An influence of ‘social desirability’, which in this case would manifest itself through a tendency to report dietary habits perceived as being ‘healthy’, is a possibility that cannot be entirely ruled out. If present, this tendency might be stronger amongst cases than amongst controls. Even though there was little formal nutrition education of MI patients in Malmö during the period covered by these data, most MI patients would probably have been aware of recommended diets through television, lay press, etc. Whatever the cause, a selective under-reporting of fatty and sweet foods with low nutrient density will artificially increase energy-adjusted estimates of nutrient intakes.

It is conceivable that the low measured EIs represents an inherent flaw in the MDC method, although this, obviously, does not explain the differences between cases and controls. The validation studies indicated that the method tended to overestimate EI compared with the reference method [11]. However, diet records, which was the reference method of the MDC method, tend to reduce true intake, at least of certain food groups, resulting in factual under-reporting [28]. Further, even if diet is not altered, it may be cumbersome to report everything eaten, which also may lead to under-reporting when using dietary records. A true understanding of measurement error in nutritional epidemiology can only be achieved by incorporating data from large-scale application of valid biomarkers of dietary intake and energy expenditure into traditional studies of dietary intake. Such data are still scarce, due to a combination of lack of valid markers and prohibitive costs, but progress is being made [29].

To our knowledge, few similar studies have been published previously. Karvetti performed a controlled trial of a nutrition education programme in male post-MI patients [30]. Interestingly, she observed lasting dietary changes up to 2 years after MI not only in the intervention group, but also in the control group. For example, the control group lowered their EI by 27% on average, with the energy percentage derived from fat decreased from 40 to 36. Nutrition education led to more marked changes. Kris-Etherton et al. [31] evaluated the effects of routinely given dietary advice to MI patients. The researchers concentrated on consumption of certain foods and on certain food preparation techniques. They found that although patients lowered their consumption of eggs, whole milk, high-fat meat and butter, it was easier to make patients change food preparation techniques rather than dietary habits. Thus, less fried food was eaten, meats were trimmed off fat, skins were removed from poultry, and sauces and casseroles were made with fewer ‘restricted items’, according to the so-called ‘prudent diet’ of the time. Although the present study differs substantially from these earlier studies methodologically, it supports the view that patients surviving an MI tend to adopt dietary habits currently believed to be health promoting.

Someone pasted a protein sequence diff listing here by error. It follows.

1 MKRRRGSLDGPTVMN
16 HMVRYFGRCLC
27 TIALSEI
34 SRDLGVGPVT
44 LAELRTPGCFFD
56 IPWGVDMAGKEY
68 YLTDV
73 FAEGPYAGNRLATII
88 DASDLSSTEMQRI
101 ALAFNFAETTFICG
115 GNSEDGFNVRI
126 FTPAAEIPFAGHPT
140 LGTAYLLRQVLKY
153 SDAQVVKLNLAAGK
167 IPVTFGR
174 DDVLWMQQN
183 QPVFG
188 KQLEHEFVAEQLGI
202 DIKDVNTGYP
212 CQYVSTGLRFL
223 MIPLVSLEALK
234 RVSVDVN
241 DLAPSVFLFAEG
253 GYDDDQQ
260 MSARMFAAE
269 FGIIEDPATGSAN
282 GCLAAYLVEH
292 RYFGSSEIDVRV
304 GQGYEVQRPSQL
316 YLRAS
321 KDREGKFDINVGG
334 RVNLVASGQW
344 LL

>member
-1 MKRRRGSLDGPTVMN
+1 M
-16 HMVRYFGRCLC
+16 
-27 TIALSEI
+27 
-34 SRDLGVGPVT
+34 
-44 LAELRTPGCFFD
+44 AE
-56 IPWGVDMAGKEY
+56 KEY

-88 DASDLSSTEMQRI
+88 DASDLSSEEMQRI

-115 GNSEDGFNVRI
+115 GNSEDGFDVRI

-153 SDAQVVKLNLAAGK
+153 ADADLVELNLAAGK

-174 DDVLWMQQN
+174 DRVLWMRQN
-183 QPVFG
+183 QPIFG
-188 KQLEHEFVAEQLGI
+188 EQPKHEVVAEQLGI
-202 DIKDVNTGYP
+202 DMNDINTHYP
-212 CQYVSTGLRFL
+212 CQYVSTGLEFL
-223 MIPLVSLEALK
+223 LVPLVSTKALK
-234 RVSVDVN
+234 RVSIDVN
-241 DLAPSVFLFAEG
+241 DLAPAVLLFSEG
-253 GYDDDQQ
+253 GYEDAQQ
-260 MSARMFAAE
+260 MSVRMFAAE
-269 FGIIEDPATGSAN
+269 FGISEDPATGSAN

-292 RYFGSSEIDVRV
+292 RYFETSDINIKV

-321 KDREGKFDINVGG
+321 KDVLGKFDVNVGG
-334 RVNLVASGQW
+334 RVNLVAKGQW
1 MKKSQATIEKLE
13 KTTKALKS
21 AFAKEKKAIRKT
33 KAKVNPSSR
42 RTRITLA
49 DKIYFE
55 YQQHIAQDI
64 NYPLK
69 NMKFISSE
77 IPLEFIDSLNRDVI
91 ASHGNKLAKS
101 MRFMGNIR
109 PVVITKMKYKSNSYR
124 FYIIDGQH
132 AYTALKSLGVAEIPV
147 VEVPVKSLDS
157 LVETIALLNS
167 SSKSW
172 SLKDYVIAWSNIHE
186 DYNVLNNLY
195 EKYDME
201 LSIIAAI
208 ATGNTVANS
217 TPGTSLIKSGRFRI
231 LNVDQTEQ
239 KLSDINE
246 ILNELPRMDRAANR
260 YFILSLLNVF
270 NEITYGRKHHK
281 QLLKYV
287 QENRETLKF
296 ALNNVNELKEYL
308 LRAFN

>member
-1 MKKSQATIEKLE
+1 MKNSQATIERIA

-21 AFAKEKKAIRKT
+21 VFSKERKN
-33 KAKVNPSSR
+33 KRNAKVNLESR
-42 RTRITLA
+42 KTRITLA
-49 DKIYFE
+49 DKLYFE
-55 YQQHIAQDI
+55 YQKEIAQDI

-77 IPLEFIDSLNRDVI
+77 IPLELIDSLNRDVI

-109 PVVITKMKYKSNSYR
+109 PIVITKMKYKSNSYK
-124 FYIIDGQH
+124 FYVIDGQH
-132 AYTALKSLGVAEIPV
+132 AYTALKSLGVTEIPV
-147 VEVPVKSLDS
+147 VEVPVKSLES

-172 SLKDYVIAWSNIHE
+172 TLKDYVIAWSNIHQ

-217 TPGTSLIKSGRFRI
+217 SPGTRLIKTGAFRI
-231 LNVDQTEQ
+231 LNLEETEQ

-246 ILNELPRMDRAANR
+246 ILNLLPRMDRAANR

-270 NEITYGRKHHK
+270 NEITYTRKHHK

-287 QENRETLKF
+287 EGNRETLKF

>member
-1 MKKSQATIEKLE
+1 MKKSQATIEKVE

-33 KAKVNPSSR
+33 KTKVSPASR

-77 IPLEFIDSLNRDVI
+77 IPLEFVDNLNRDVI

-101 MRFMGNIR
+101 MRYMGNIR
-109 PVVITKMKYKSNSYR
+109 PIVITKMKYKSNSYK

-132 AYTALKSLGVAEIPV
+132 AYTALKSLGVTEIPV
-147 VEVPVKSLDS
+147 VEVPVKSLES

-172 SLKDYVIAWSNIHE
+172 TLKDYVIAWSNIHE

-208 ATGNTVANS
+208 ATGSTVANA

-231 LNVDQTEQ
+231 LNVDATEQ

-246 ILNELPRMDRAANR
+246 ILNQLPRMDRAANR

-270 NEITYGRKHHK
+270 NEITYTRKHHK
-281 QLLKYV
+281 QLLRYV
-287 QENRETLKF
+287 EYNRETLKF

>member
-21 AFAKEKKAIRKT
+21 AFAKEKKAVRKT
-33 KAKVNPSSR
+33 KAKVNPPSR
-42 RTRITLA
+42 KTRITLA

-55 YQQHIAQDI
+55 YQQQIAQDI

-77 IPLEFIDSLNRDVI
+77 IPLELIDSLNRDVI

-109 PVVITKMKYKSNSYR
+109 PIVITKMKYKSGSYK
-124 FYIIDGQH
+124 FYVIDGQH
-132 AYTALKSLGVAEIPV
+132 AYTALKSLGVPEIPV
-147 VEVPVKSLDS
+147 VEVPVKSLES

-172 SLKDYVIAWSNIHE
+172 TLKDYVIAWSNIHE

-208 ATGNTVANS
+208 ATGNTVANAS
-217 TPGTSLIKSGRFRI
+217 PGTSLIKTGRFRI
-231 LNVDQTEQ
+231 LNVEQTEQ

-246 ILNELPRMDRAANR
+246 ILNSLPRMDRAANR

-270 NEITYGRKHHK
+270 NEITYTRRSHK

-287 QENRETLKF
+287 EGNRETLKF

It should be noted that the present study population was recruited from a ‘healthy cohort’, although it has been shown that the MDC cohort appears to be representative of at least 75% of its background population in terms of key variables such as smoking, alcohol habits and body fatness [7]. The cases, who survived their first MI in relatively good shape, may be a particularly selected group. For example, persons with low education are known to have higher case fatality rates for MI [32]. This might, at least partly, explain the higher level of education amongst cases compared with controls. It is unclear, however, how an entirely representative sample would have influenced the results.

An interesting feature of the present study is that our estimations show that female cases appear to be less different from their controls than are male cases – the relative differences in average values are most often smaller in women. This may be more than an effect of lower statistical power. One explanation is that the women were more health conscious than the men to begin with; therefore change was more difficult to achieve in women. This is partly contradicted by the finding that women of this population are worse than the men at quitting smoking. Fifty-nine per cent of the ever-smokers amongst female cases were ex-smokers at the MDC examination, whilst the corresponding figure in male cases was 77% (P = 0.001 by Fisher's exact test; data not shown). This result is in line with much previous research; the causes are largely unknown, although psychological and psychosocial factors, such as weak partner support and fear of weight gain, may be involved [33, 34].

Conclusion

This study shows that middle-aged citizens of Malmö (Sweden) who have survived a MI report dietary habits more in line with current recommendations than matched controls. The differences are larger in men than in women. In MI survivors, the difference in dietary habits between those who report having changed dietary habits and those who do not, is somewhat larger in women. The data should, however, be interpreted with caution, due to the possibility of misreporting on the grounds of social desirability.

Conflict of interest statement

No conflict of interest was declared.

Acknowledgements

The authors would like to thank Ellis Janzon and Maria Rosvall for good advice. We also would like to thank the staff and participants of the Malmö Diet and Cancer Study. This study was supported by grants from the Swedish Cancer Society, the Heart and Lung Foundation of Sweden, and the Swedish Medical Research Council.